Gizmos

How to Get the Most out of Siri in iOS 12

Siri is finally useful, thanks to Shortcuts, Suggestions, and expanded search abilities.

The Siri icon.
Apple

iOS 12 isn’t a radical change from iOS 11, but Apple did make notable progress on several fronts. iOS 12 improves performance. Older devices may run more quickly and with fewer bugs than they did on previous operating systems. iOS now groups notifications together based on app, a subtle change that—paired with a few extra controls—makes notification management more efficient. iOS 12 also includes some upgrades to Siri, Apple’s digital assistant.

Siri was the first mainstream virtual assistant to land in our electronics, but Google and Amazon (and others) developed their own artificial intelligence helpers that have since surpassed Siri’s abilities. With iOS 12, Siri closes the gap. Apple has expanded its knowledge graph, is using A.I. for proactive suggestions, and includes automation for customizing commands and behaviors.

It would have been disappointing if Apple hadn’t used A.I. to make Siri more proactive, given the improvements we’ve seen with other operating systems and digital assistants. iOS 12 delivers on this front with Siri Suggestions. In iOS 12, your iPhone begins to learn your typical behaviors: You may play a certain Spotify playlist each morning, search for lunch spots around noon each day, or habitually look up Google Maps directions for calendar meetings an hour before they’re scheduled. Siri Suggestions considers about 100 different factors, including time of day, location, upcoming calendar events, and your Wi-Fi network (which can also add context about your location) to decide what apps and shortcuts to surface as a banner on your iPhone or Apple Watch home screen. The goal is to make accomplishing that task faster and easier.

When you download iOS 12, Siri Suggestions won’t appear instantly. Over time, as Siri learns your habits, you’ll begin to see suggestions. This sort of predictive behavior may pose a security concern for some users because of the personal data that’s actively monitored. Apple mitigates this risk by keeping its machine learning on device, rather than sending potentially sensitive information to cloud data servers. You also have the option to disable Siri Suggestions from appearing on the lock screen by heading into your phone’s settings. You can also exclude certain apps from Suggestions or disable the feature more broadly across the OS.

If you prefer a more hands-on approach to improving Siri, there’s also Siri Shortcuts. It’s Apple’s answer to Amazon Alexa features like Routines and Blueprints. Rather than relying purely on A.I., Shortcuts is a more granular way for Siri to work for iOS users through automation. You can program a specific phrase (“Hey Siri, I want coffee”) to initiate a specific string of actions (such as searching Yelp for coffee shops and then providing turn-by-turn navigation to the nearest option). While the Wall Street Journal called these handmade, step-by-step shortcuts “maddeningly complicated” to set up, the end result is a set of unique Siri commands that do exactly what you want them to do, whether it’s making it easier to share photos or information with loved ones or changing connected home device settings. To make the Shortcuts process easier, as your phone offers Suggestions based on your habits, it’ll also offer to turn those Suggestions into dedicated Shortcuts for you. (You can try this out by heading into Settings, Siri & Search, and then looking at iOS 12’s list of Suggested Shortcuts and All Shortcuts.)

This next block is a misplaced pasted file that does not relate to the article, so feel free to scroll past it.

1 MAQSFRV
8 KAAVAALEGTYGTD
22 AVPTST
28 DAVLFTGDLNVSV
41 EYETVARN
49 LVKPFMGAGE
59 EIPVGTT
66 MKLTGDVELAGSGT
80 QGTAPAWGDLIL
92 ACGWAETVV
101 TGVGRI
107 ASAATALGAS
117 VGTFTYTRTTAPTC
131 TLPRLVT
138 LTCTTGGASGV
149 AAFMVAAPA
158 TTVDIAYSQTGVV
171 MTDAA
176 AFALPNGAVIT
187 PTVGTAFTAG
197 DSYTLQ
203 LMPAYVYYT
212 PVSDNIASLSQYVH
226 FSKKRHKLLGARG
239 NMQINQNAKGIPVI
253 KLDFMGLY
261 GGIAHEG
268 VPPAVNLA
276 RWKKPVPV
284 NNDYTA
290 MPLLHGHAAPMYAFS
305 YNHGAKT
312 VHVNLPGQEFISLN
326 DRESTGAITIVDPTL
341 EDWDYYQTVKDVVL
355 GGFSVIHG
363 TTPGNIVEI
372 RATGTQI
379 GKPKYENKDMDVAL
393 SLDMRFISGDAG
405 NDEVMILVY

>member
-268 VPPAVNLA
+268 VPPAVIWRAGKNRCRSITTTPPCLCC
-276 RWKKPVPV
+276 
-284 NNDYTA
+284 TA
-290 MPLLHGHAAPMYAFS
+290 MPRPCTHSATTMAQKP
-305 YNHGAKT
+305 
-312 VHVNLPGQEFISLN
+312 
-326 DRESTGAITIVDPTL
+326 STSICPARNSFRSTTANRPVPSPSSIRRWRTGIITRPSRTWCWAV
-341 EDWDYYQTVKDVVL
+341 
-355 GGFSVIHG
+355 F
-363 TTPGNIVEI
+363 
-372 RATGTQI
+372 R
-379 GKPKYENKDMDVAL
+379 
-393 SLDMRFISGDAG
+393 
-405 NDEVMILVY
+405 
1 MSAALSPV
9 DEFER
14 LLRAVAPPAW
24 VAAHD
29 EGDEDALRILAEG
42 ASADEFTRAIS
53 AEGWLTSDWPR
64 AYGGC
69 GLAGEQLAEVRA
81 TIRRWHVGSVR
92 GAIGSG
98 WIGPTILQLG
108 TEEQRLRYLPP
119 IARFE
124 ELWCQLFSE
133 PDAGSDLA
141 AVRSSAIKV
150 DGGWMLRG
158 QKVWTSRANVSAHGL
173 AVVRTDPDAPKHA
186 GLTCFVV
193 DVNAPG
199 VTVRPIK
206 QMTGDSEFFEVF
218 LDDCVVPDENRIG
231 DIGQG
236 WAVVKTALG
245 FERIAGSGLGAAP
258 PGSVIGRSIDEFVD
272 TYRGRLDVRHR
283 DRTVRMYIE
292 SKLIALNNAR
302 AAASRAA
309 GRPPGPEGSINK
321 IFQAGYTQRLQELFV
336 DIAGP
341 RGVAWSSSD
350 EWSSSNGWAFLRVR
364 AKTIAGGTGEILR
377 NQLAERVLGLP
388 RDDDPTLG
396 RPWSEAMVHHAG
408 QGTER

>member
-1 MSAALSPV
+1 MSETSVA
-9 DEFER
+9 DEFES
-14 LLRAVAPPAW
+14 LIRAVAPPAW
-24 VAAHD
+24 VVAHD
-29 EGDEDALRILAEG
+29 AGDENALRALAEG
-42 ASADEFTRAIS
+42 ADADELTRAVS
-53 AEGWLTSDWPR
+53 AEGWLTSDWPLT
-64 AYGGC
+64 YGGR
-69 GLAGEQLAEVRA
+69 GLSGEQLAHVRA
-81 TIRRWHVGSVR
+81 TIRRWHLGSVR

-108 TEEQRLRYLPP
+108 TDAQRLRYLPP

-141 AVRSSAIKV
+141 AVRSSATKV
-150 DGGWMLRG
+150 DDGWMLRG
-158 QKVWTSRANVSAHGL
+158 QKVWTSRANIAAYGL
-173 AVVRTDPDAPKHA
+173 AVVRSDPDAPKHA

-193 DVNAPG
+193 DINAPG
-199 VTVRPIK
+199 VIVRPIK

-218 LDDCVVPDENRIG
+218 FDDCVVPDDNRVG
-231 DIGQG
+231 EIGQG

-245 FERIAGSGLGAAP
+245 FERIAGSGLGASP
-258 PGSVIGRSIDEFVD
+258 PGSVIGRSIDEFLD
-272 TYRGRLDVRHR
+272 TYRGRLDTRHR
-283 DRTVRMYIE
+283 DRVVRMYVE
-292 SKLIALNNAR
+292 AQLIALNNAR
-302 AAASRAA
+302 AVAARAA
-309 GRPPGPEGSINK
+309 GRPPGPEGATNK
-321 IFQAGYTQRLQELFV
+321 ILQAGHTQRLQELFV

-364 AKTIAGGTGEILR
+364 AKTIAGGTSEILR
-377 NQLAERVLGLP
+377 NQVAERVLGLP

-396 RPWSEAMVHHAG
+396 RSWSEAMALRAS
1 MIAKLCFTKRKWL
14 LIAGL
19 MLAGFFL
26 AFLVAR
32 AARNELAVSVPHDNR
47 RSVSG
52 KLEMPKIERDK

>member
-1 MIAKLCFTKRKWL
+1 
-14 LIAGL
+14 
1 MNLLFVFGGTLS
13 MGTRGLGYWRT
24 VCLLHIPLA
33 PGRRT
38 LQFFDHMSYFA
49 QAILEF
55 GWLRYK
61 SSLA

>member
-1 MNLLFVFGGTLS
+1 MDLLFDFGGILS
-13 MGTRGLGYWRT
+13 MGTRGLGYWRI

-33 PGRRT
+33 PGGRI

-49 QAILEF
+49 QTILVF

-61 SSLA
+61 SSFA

When it comes to general queries, Siri can now answer questions on more topics. She can tap into a USDA nutrition database for information about food and nutrition. You can ask things like “How many calories are in a pint of beer?” or “How much cholesterol is in a burger?” You can also ask whether a food is healthy or not. Siri will return the nutritional and macronutrient stats on the food in question, including its calories and total fat, carbohydrate, and protein breakdown. It’s arguably not as complete or extensive as databases in apps such as MyFitnessPal, but it’s a step toward being a more knowledgeable assistant (and besting Google Assistant at these types of queries). To that end, Siri also has expanded knowledge in two other unrelated areas: celebrity trivia and motor sports. You can ask questions such as “How old is Harrison Ford?” or “Who is Beyoncé married to?” You can also ask about NASCAR or Formula One standings.

You could previously use Siri to search your photos, but the assistant’s capabilities were mostly limited to pulling up photos based on location or date taken. In iOS 12, photo searching is expanded enough to actually be useful because of its better object and facial recognition. You can ask Siri to pull up photos of your partner or a friend; you can ask for photos taken at the beach; you can ask for photos that include a specific object or animal, like cats or dogs, or photos taken at a specific establishment. You can also combine these into a single query like “Show me photos of Anita at the beach.”

Siri also adds an ability that makes HomePod more useful: You can use the assistant to help find your devices. If you’ve misplaced your iPhone, you can say “Hey Siri, find my iPhone,” and the device will play audio to help you locate its whereabouts.

For a long time, it felt like Apple was neglecting Siri as competing assistants such as Alexa and Google Assistant gained feature after feature. With iOS 12, Apple addresses some of those shortcomings with a mix of A.I., greater user control, and expanded knowledge. iOS 12 shows promise that Siri may finally evolve from a rarely helpful gimmick into a legitimately helpful tool. If you gave up on Siri, it may finally be time to give the assistant another shot.